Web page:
The science is clear that trees help reduce the effects of Climate Change because they remove carbon dioxide from our atmosphere. For our EcoMyths segment, Kate Sackman joins us to talk with Robert Fahey from Morton Arboretum. They want us to know that “treehugging is cool” for us and the environment. Fahey studies forest ecosystems and urban forestry and admits to hugging trees, but clarifies that it's "usually for research purposes."
Urban Trees Cool Chicago Saving $44 million annually
What’s cool depends on who you’re asking. James Dean was definitely cool, Mike Posner, not so much, and tree hugging – well, again, it depends who you are asking.
Today on Worldview, Jerome McDonnell and I explored the topic of how trees cool our homes, our cities, and our planet. We invited Robert Fahey PhD, an expert in forest ecosystems at the Morton Arboretum, to tell us about the amazing things that trees do as well as the threats to trees caused by the warming planet. As many know, carbon dioxide (CO2) occurs in the atmosphere naturally as part of the cycle of life on earth. But excess CO2 emitted into the atmosphere causes planetary temperatures to rise. Fahey explains that forests and trees absorb much of that carbon from the atmosphere, store it in their wood, and emit oxygen in return, making forests extremely important for mitigating climate change.
He described how forests around the world, including in Borneo, the Amazon, and Siberia, suffer the impacts of global temperature rise, such as fire, severe storm damage, and drought. In the Midwest and Eastern U.S., many of our native trees, such as oaks, are hearty in a broad range of temperatures, but remain vulnerable to insects and pathogens that thrive in warmer climates. These living threats include emerald ash borer in the Midwest and the mountain pine beetle which is devastating forests in the Mountain West. Fahey says that the management policy in large forests is to let trees adapt naturally. But in urban settings, we can select trees that are more resilient to various urban stresses.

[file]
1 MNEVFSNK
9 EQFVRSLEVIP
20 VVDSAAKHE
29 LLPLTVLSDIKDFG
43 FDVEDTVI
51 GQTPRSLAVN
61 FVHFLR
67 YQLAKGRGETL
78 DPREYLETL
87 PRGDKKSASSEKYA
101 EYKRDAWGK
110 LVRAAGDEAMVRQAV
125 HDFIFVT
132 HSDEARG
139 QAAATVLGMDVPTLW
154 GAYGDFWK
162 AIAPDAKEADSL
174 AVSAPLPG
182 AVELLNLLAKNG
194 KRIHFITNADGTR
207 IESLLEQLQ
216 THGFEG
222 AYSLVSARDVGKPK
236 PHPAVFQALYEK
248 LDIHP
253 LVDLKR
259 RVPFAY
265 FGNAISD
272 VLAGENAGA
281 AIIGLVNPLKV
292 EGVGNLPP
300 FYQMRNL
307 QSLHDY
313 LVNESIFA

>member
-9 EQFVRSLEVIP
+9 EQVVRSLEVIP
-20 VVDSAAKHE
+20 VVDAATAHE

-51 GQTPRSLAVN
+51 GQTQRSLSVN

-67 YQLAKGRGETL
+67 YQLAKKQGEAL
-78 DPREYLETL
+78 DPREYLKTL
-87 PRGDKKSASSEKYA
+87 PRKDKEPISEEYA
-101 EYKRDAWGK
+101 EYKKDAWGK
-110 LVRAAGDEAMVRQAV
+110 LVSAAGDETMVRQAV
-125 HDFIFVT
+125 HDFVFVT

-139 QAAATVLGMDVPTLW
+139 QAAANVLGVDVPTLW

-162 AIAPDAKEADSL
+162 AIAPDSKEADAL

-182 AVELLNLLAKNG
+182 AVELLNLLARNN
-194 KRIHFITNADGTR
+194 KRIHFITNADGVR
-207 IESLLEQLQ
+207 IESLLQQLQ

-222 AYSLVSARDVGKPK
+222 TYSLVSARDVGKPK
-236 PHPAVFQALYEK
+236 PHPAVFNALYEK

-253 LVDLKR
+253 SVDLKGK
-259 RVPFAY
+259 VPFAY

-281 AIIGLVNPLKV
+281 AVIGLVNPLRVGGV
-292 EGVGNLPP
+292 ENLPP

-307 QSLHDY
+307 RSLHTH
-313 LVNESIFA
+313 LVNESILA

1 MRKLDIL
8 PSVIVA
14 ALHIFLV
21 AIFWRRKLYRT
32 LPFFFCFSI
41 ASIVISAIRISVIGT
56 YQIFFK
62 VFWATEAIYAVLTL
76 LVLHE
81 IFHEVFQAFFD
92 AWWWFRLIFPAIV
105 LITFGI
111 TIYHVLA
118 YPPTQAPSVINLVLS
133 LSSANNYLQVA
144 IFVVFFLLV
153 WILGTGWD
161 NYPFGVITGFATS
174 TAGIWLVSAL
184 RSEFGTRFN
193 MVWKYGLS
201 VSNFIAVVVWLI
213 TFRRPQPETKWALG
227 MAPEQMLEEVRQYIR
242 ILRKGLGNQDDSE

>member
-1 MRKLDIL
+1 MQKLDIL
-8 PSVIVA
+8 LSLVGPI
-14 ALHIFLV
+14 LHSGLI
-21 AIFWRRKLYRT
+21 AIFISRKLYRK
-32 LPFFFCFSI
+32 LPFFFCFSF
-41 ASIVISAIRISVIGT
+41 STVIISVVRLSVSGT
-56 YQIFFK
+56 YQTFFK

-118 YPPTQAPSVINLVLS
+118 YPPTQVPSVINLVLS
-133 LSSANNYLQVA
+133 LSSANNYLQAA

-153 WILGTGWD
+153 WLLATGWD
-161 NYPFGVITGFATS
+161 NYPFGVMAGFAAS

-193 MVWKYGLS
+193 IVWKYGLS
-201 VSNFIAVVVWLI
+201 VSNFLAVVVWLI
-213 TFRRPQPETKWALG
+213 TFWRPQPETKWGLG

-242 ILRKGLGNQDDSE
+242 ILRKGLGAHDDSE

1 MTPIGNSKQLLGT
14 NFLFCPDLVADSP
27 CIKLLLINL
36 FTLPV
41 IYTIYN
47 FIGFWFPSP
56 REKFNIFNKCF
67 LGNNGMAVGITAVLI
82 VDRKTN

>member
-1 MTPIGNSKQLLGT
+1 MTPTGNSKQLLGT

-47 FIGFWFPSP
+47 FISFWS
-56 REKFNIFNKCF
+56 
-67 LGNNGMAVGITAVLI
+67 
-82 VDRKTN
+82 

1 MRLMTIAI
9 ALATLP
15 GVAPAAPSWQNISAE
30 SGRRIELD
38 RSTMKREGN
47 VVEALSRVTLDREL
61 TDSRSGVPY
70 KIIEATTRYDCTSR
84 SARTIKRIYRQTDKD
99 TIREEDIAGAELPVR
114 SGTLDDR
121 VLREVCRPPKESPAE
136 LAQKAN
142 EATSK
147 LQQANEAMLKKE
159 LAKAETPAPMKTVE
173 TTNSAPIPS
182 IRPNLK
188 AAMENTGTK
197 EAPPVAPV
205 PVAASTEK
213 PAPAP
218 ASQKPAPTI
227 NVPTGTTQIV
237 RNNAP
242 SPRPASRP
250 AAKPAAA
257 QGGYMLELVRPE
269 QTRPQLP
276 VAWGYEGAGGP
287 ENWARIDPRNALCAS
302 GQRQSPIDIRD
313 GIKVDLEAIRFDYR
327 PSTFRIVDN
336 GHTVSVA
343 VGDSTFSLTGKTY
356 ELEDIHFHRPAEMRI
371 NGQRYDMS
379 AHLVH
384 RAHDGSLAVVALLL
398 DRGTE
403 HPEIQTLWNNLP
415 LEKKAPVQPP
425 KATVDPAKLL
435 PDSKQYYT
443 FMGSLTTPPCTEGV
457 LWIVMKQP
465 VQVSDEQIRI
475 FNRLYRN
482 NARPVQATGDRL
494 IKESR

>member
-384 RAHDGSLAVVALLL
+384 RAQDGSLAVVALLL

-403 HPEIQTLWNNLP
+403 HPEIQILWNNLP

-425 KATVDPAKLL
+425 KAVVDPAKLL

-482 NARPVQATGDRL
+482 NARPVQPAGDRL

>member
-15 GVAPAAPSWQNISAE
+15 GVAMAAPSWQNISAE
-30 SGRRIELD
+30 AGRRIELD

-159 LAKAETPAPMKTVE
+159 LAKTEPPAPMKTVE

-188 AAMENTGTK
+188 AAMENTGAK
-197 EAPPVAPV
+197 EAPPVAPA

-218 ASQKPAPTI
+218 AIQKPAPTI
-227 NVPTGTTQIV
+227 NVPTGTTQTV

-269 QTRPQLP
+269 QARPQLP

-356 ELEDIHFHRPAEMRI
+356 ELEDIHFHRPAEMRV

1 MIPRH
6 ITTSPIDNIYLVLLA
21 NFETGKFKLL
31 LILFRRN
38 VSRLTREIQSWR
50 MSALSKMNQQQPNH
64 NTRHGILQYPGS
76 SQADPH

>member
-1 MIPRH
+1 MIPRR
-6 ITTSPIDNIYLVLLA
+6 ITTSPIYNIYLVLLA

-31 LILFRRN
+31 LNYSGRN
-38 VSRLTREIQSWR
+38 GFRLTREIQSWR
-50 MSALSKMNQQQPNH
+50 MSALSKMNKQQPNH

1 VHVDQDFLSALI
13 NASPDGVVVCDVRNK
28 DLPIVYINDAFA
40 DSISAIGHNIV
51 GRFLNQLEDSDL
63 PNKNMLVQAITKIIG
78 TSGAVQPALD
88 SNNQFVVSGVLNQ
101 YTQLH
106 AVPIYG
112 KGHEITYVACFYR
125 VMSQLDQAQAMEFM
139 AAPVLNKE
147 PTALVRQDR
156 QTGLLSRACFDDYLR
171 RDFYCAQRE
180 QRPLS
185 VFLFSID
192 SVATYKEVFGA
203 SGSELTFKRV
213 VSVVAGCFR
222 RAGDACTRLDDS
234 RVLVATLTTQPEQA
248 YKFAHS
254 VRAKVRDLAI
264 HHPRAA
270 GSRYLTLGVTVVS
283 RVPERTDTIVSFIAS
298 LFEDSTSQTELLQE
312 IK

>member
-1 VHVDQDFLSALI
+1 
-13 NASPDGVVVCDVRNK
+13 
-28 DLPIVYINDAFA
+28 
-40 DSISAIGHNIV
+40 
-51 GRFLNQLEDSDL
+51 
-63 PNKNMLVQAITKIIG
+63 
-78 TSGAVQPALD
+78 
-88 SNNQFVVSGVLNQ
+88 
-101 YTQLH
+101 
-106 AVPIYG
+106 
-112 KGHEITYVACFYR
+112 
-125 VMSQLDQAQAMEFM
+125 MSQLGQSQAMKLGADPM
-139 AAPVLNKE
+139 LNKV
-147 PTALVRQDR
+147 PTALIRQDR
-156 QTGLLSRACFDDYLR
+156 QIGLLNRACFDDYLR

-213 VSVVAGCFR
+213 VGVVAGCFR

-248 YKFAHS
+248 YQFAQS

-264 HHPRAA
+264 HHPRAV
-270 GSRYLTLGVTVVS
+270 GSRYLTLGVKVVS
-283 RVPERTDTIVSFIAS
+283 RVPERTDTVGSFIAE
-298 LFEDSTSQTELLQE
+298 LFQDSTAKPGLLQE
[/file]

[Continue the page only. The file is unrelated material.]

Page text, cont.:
In cities such as Chicago, “trees are extremely important for reducing energy costs and cooling the city” Fahey says. He said a recent study “estimated that the urban forests in the Chicago region reduce energy costs by about $44 million per year” in addition to reducing the amount of carbon released into the atmosphere due to less fossil fuel burned that would have been used to create that energy.
One Green Thing
Plant a native tree! If you don't have space to do so, you can also donate to a tree-planting effort like the Arbor Day Foundation, or volunteer at a forest preserve on a planting day.
Listen to the Worldview podcast (above) for the whole story and to learn more about the Global Feedback Cycle that includes trees and CO2. For a deeper dive, Read the Myth at ecomythsalliance.org.
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